For makers we have been working non stop for our upcoming markets for the 2023 Christmas and gift exchange season. Some of started early September if not so already in August. It is after all the one season to boost our income.
This year has been very challenging for me to know what to prepare, how much to make and will my craft compete with everything imported “FastFashion” offered right next to me inside the “handcrafted” market.

For years I have struggled with the unethical fashion Industry which has creeped in too fast in this religious mennonite community. Handmade or handcrafted items are no longer cherished by the majority and often seen as for the lower income class. Meanwhile factory made is so attractive and shiny and cheap… who, specially a Mennonite wouldn’t always go for the cheapest and shiniest objects? I see this obsession specially with my mothers generation who grew up making clothes from flour sacks and reused and recycled everything due to living so far from the modern conveniences. I highly doubt they were conscious as their acts were incredibly impressive and what we say these days “an act of resistance” to the modern convenience.

As I am learning more about my mennonite heritage, resistance was so much the reason they left Canada; well at least it is one way of staying positive about the migration for me. Over the past century how much of that has changed and I refer to the easy access of modern conveniences. I mean, it sure would be difficult to head over to El Paso and get all the Black Friday deals with a horse and buggy, right? My questions still hang around this topic as a modern contemporary woman who had the privilege to go to art school and learning how incredibly strong my forefathers were. Was all of it religious? I know my mother would not wish to go back to her childhood and work on the corn fields from dawn to dusk, just to go back home to milk some cows and prepare dinner and so on… actual fact!

My mom is one of many who have left that era behind and she relates unconsciously to handmade items as for the one who can’t afford to go to El Paso. Back in the day it was a survival job and not a resistance hobby. Her privileged contemporary daughter now is so curious why so many of the traditional crafts and arts have vanished, not been conserved and for the most part: forgotten!

As an art student I did not fit into the urban metropolitan young hip art students in Vancouver. I was mostly spaced out with the assignments and created whatever I could understand. It was a double face era for me dealing with heavy culture and religious questionings. I was very lonely! I was also born highly sensitive and talented, often applauded for my talent which kept me investing in studying art, believing the arts are important and can save the world. Furthermore, investing in a ceramic studio and learning new things everyday to make my work stand out and desirable. The later has consumed my past decade. It’s a mental and physical challenge everyday to continue. Through all this I have been intrigued how Mennonites and Mexicans have supported me.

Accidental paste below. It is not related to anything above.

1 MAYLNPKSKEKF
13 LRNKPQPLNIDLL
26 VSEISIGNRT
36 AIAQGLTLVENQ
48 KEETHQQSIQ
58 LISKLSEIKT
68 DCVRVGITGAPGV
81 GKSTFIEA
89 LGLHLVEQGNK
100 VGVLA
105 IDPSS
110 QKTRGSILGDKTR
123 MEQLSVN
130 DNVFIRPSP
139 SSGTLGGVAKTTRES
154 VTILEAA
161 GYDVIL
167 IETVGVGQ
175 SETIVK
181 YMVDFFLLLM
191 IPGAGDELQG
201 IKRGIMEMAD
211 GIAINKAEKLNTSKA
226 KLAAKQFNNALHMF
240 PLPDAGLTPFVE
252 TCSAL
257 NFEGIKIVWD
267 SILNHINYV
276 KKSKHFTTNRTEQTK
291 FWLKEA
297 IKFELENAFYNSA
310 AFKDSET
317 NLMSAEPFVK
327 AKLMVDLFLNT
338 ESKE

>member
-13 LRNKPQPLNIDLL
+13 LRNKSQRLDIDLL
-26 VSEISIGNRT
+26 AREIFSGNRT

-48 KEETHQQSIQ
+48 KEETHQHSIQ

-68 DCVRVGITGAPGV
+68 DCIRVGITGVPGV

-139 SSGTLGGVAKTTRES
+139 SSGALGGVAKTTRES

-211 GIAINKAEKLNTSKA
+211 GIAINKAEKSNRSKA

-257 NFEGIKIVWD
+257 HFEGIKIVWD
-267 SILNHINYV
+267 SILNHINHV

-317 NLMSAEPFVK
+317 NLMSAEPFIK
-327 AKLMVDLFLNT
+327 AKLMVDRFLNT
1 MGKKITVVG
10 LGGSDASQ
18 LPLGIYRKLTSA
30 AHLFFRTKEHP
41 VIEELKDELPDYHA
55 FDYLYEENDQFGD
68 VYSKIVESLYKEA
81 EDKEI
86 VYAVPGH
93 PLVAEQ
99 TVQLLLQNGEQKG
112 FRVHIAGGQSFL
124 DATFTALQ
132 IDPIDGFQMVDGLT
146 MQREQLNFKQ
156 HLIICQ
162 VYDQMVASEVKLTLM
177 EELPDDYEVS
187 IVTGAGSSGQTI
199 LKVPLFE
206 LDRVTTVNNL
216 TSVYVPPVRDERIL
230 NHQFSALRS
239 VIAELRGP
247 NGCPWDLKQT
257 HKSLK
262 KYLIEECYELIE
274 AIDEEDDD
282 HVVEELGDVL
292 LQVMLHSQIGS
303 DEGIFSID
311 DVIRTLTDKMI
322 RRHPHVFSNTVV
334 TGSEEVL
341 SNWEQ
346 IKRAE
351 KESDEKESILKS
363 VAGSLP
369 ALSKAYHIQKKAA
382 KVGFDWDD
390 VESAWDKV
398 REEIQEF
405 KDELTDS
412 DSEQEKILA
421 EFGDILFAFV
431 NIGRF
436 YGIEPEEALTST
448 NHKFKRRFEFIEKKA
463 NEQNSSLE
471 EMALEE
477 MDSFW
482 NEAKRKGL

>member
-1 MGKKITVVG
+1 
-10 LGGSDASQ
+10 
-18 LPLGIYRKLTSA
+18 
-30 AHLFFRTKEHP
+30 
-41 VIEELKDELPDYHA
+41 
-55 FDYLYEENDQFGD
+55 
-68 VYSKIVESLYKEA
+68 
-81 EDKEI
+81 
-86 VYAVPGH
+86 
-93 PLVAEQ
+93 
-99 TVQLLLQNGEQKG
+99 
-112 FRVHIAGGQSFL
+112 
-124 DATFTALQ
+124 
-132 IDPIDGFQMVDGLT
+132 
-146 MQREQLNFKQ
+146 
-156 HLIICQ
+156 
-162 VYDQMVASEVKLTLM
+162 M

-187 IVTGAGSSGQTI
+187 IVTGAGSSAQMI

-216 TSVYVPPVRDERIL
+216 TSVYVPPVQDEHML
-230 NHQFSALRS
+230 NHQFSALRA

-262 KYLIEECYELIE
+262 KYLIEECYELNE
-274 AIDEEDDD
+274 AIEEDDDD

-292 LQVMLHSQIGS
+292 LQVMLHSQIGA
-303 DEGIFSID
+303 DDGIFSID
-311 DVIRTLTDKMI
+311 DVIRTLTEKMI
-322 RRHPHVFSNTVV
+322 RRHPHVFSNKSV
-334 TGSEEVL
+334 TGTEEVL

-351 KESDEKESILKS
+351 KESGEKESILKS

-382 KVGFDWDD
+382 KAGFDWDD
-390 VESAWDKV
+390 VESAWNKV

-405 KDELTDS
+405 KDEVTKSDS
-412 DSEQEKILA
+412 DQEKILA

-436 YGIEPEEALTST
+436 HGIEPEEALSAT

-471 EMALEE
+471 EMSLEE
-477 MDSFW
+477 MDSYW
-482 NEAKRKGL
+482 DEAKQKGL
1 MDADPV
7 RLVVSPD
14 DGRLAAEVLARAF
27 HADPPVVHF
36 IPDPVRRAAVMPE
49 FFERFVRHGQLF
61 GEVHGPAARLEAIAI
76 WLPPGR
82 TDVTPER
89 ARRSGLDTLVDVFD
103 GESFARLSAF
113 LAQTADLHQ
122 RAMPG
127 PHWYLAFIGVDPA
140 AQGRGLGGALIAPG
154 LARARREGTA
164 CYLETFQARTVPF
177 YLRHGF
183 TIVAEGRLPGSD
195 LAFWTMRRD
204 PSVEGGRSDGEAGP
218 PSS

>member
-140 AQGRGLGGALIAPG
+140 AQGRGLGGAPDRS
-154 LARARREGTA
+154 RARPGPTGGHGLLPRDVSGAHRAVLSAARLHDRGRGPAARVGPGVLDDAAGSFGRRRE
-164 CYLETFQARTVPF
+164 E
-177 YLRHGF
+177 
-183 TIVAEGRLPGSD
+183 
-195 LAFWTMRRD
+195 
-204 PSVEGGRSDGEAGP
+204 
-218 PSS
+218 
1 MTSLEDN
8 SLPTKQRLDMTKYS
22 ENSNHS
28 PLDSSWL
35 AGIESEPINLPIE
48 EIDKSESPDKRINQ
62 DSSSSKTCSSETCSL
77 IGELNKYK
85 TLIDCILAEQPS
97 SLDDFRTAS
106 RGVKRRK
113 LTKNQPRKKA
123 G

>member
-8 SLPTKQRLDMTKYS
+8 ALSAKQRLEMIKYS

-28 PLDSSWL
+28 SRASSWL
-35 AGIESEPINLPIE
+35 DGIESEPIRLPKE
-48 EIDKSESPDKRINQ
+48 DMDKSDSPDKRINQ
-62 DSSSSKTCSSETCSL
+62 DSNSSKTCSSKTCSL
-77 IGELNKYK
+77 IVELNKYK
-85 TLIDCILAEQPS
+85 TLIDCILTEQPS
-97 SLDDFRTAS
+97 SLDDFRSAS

Many modern wealthy Mennonites and Mexicans as most of the world have truly allowed the American Hollywood influence their consumer choices. If a. product is not of the latest trend or doesn’t look “machine made” your humble handmade product is out. Consumers seem to have little interest in tracing back to the origin of the product, what is it made of, who made it, why they made it… and so on. If Mennonites want to consume global products it would be helpful to open up to the world, educate, travel to the most vulnerable sites on earth or even right next door to our indigenous communities, which can be accessed with a horse and buggy or the latest 2023 SUV Mercedes. With technology in our hands there is plenty of material on this topic to read and educate ourselves.

It is so easy to preach and I am sick of it!

Preaching rarely changes the world, art making doesn’t change the world either and seen how the past half decade has divided communities or families of topics, how little we care for each other and the vulnerable it is enough to say IM DONE PREACHING because I do not know enough to understand to keep on!


Oh how blessed we are with all the hundreds of plastic items decorating a space, tablecloths, plastic plates and forks just so woman don’t have to so many dishes… it truly gets to me because every consumption has a consequence and one of them is hurting us all: inhaling toxic fumes on a weekly basis from our local garbage dumbs being lit on fire every Friday. Out of sight, out. of mind?

My favorite childhood memory from family gathering was the best gossip happening while doing the dishes. I don’t know if it saves more water either…. you see I am too ignorant to keep on preaching. PREACHING HURTS! Learning educates.

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